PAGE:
Chapter

Introduction

Ruthann Knechel Johansen

in Listening in the Silence, Seeing in the Dark

Published by University of California Press

Published in print March 2002 | ISBN: 9780520231146
Published online May 2012 | e-ISBN: 9780520927766 | DOI: http://dx.doi.org/10.1525/california/9780520231146.003.0001
Introduction

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This chapter presents sufferings of fifteen-year-old Erik in Princeton Junction, when he met with a serious accident and had traumatic brain injury. When severe injury assaulted the boy's brain and central nervous system, his self no longer functioned in customary ways. The motor activity, sensation, and cognition stopped, and all languages that support these capacities were temporarily useless. The process of Erik's personal reconstruction took place on many levels at once. Every treatment protocol, each doctor, therapist, educator, and friend helped him to resume his normal life post-accident. Erik's family members helped him reassemble his shattered self and reorganize his life. The meditation and motivational stories help him resuming his normal life, and his mother could feel the sufferings of her unconscious son and pains of his undoing. Erik's parents and sister took several steps that helped him to enhance his personality post-accident.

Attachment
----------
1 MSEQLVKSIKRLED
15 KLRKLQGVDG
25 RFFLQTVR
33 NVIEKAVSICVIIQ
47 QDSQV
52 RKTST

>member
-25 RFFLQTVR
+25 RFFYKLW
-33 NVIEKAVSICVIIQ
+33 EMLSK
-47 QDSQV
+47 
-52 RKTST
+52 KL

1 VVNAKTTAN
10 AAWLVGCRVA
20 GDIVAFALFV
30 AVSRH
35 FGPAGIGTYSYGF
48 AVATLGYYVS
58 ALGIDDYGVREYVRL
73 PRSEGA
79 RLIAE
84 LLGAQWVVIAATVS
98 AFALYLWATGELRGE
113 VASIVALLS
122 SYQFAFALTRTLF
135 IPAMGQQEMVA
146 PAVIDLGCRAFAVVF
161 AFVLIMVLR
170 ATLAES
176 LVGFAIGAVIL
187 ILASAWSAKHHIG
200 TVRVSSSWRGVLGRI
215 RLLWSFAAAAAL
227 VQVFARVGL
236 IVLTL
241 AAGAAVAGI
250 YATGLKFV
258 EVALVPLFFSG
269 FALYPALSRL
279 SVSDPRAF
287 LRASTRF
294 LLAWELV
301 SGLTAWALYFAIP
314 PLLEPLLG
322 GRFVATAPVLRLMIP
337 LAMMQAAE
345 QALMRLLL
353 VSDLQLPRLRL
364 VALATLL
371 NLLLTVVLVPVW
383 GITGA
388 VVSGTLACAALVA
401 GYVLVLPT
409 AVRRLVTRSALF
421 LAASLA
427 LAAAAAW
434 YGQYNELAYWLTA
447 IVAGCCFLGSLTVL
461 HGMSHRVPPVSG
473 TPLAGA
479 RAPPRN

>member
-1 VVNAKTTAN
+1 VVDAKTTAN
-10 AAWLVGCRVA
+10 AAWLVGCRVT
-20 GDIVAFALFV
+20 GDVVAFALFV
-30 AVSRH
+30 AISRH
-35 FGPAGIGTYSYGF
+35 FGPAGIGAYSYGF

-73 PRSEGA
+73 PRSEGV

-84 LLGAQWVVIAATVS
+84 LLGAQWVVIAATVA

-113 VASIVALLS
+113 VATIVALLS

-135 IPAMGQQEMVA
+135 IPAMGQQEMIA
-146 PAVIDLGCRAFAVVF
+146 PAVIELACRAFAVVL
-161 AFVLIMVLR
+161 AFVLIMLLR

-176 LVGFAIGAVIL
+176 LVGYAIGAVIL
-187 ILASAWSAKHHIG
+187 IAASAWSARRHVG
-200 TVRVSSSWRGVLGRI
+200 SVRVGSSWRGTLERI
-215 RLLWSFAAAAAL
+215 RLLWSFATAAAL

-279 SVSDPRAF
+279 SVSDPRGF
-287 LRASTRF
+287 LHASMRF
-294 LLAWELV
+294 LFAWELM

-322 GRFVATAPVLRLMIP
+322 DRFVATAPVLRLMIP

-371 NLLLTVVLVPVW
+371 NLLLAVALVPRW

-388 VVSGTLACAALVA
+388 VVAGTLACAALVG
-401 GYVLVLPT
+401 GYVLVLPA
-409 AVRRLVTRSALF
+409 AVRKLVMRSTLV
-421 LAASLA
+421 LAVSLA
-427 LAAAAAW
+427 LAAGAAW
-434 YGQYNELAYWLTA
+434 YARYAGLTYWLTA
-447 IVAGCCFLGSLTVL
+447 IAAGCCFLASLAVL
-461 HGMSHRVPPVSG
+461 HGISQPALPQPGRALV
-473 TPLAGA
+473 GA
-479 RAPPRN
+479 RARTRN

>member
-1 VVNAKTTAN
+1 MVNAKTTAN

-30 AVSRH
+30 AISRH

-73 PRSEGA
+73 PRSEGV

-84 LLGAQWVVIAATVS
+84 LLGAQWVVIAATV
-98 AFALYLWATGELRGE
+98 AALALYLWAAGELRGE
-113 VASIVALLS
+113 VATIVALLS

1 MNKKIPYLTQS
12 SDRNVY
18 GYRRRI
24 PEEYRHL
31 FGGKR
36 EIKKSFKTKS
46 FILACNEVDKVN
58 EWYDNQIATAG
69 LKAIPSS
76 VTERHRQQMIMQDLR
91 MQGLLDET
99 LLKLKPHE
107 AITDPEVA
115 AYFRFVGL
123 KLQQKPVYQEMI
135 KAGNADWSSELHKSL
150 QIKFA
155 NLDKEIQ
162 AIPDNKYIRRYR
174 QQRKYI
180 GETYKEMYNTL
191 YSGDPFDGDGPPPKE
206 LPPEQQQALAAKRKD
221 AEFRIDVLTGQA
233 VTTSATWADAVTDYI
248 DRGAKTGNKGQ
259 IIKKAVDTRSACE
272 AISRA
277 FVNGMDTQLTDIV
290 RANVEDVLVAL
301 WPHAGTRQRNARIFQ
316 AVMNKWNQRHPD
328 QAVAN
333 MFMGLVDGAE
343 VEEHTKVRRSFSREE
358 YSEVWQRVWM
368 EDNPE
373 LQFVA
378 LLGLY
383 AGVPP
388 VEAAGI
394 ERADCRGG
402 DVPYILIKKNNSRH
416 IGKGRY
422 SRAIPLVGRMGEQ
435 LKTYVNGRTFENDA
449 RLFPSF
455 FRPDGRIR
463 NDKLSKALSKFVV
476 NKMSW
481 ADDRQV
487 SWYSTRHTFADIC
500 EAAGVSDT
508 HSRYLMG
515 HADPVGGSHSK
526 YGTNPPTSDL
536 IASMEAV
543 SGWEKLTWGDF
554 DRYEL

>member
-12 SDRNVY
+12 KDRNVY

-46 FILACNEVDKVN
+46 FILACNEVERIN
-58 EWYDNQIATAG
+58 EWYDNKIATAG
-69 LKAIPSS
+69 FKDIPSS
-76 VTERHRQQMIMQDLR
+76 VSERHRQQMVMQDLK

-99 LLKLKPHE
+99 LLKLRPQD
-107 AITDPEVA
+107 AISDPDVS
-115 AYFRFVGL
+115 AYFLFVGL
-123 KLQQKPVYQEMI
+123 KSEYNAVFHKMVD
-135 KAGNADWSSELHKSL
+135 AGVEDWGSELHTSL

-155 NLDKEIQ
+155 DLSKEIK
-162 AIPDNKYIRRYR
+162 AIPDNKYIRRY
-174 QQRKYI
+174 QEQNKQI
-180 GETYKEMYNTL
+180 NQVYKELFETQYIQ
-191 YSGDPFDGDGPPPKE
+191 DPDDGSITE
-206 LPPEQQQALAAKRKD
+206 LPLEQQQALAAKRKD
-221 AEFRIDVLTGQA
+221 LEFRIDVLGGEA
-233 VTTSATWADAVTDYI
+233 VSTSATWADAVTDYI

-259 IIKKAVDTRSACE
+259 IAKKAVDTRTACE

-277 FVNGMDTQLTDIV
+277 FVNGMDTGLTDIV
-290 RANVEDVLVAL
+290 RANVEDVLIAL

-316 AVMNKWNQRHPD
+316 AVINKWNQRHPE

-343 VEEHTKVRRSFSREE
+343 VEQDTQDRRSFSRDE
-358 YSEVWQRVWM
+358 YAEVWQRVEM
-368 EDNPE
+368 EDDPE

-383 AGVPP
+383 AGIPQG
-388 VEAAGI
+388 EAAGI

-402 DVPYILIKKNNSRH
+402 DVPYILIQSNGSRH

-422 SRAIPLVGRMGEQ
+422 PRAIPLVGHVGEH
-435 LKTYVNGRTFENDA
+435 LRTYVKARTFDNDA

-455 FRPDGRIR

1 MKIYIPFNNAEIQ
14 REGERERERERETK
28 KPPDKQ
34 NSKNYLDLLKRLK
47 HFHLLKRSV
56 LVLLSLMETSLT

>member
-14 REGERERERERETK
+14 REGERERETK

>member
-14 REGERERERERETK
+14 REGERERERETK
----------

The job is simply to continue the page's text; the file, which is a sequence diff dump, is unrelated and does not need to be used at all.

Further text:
Keywords: cognition; consciousness; personal reconstruction; treatment protocol; rehabilitation

Chapter.  1056 words. 

Subjects: Medical Anthropology

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